Yeah. I’m not turning my back on music anytime soon but it’s just a blessing to have options open. A lot of artists just have rap and that’s it. But once rap stops it’s hard to get into that Hollywood circle, it really is. It’s a whole ’nother beast that people think they’re ready for, but they’re really not. So for myself I just said, “You know what, 8 albums, that’s a lot.” I’m not even 24 years old yet but if you look at it and break it down, I’ve been doing it since I was a youngin’, like 16 years of doing music. Now that I got this acting thing here in my hands it’s like, okay cool, this is another challenge. It’s like, let me step into this realm and see if I can dominate this just like how I did with music. I sold out Madison Square Garden two times in one year, I sold out the Garden six times and that stuff never gets old. But you get relaxed and you’re like, “I could do this at any time and I want a challenge now.” A challenge is acting.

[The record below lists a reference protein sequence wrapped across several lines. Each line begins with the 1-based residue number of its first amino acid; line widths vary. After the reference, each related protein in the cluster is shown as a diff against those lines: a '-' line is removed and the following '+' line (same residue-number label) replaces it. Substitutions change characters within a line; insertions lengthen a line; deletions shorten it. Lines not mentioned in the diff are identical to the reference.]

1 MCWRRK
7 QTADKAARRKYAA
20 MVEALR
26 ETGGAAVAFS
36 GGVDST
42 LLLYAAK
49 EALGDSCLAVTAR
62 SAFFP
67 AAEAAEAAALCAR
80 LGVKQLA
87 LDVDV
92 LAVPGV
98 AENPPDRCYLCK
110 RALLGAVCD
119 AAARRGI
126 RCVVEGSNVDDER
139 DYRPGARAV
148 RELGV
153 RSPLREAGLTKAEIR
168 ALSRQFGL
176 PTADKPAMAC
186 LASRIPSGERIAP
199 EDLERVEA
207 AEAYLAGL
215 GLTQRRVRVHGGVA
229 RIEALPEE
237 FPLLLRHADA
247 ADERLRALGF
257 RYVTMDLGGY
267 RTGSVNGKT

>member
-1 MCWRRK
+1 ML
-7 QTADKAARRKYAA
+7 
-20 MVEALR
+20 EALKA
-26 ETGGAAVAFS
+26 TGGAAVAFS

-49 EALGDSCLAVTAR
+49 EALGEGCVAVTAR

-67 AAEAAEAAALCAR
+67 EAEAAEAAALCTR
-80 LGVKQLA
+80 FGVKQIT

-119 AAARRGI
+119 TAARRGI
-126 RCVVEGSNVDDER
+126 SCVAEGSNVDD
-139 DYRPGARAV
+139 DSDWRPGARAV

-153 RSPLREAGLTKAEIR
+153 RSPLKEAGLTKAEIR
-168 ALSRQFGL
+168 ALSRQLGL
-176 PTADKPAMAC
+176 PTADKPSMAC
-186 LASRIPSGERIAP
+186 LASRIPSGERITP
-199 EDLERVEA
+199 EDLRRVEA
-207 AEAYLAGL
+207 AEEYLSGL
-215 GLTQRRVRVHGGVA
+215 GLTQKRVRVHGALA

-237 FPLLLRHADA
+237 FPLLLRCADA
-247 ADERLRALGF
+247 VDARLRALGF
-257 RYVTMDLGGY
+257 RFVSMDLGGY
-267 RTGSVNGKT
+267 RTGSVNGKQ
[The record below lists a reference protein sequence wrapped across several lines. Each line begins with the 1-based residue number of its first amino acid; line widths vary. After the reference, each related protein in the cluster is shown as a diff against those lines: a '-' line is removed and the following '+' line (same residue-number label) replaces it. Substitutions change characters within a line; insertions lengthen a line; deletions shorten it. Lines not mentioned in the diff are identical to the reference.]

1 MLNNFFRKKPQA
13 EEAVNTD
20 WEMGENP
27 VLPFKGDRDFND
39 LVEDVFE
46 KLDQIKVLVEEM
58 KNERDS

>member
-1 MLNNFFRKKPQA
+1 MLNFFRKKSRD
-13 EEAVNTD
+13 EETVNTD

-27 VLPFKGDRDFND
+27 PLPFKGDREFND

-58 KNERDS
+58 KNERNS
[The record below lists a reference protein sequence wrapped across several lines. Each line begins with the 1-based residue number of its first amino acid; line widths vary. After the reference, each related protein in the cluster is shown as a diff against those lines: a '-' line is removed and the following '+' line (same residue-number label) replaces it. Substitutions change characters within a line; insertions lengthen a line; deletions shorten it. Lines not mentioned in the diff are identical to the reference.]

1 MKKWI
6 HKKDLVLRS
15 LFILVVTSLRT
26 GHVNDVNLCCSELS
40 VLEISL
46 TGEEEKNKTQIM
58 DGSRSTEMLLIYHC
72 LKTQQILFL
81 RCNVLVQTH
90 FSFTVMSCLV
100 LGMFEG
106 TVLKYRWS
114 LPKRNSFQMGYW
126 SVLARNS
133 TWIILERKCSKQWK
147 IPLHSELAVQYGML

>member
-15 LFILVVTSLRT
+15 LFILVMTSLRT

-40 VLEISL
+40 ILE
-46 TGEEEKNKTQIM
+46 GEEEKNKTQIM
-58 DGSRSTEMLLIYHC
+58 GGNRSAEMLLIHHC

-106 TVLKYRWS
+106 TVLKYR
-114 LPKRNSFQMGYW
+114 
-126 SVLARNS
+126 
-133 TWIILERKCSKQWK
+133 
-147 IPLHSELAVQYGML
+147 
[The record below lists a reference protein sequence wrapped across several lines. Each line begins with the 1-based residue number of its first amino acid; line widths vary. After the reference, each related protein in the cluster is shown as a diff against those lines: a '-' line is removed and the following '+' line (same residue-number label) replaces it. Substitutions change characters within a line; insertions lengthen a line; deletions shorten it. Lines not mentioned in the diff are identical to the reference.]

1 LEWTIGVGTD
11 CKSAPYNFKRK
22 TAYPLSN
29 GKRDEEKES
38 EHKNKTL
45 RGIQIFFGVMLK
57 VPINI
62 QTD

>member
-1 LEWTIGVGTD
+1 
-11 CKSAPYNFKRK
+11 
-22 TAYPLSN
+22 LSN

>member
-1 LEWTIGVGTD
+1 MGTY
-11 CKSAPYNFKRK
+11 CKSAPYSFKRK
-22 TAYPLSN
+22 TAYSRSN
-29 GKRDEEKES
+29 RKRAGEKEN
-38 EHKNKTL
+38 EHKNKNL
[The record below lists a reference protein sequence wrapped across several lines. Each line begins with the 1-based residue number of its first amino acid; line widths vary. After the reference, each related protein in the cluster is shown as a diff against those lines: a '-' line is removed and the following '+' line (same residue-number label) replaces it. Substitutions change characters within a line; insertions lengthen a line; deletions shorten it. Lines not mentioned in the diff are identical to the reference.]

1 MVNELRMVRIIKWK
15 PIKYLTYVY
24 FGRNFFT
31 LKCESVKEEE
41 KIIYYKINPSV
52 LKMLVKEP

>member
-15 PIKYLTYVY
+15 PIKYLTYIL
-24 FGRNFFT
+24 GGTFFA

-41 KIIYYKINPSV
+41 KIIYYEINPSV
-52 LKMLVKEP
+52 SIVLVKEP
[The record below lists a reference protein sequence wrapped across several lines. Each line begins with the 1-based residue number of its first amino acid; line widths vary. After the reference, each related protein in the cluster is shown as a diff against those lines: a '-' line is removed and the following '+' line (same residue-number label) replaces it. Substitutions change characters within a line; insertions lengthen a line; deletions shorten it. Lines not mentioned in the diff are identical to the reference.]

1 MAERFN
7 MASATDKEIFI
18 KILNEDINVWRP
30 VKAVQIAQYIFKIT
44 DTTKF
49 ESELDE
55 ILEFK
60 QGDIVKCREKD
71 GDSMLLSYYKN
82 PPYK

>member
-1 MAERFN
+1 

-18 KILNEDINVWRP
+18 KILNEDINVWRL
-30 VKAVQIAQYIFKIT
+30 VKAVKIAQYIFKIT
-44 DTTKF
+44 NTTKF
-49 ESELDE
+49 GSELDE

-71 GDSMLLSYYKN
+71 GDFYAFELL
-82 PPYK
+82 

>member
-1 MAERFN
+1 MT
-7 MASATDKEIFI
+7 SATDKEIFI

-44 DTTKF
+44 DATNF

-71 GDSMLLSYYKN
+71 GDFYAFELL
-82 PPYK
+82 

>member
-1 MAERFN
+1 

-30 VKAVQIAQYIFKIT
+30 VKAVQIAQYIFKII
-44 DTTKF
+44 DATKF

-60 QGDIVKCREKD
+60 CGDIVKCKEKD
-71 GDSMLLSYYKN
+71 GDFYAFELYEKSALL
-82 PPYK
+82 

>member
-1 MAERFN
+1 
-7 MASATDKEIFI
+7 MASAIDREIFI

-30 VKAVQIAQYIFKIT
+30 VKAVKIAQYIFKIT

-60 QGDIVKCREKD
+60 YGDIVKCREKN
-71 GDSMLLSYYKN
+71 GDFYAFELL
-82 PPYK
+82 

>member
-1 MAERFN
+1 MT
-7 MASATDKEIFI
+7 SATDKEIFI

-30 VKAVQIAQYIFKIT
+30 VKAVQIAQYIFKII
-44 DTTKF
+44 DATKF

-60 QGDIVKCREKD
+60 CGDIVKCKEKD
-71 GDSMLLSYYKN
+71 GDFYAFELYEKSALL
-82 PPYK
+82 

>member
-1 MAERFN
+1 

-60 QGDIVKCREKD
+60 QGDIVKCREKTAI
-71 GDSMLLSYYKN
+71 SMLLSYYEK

You did work with some OGs like Ice Cube and Charlie Murphy. What did you learn from them?
It’s crazy because if you ask them they’ll probably tell you, “Bow don’t need nothing.” [laughs] The only person I probably spoke to was Cube because he’s a rapper still and he’s in Hollywood. He’s one of the few hip-hop artists that’s doing it the right way so we chopped it up a little bit. I’m the type of person that just—I want to do it myself. I don’t want to ask nobody. I never want to look back like, “Oh this person and this person helped me.” Let me do it on my own, I got it on my own and that’s it. But Cube was the only one I talked to.
Where did you draw inspiration from for your character?
I watched “Juice,” that’s where I got the energy from for that scene on the roof like that.
You channeled Bishop aka Tupac.
Yeah. It’s weird because every movie that I do is always a role that reminds me of a role that ’Pac would have done. And when ’Pac did “Juice,” he was young—probably like 21, 22—something like that. And that’s my favorite actor. I know it might be weird to say, but he was talented on screen and that’s who I studied.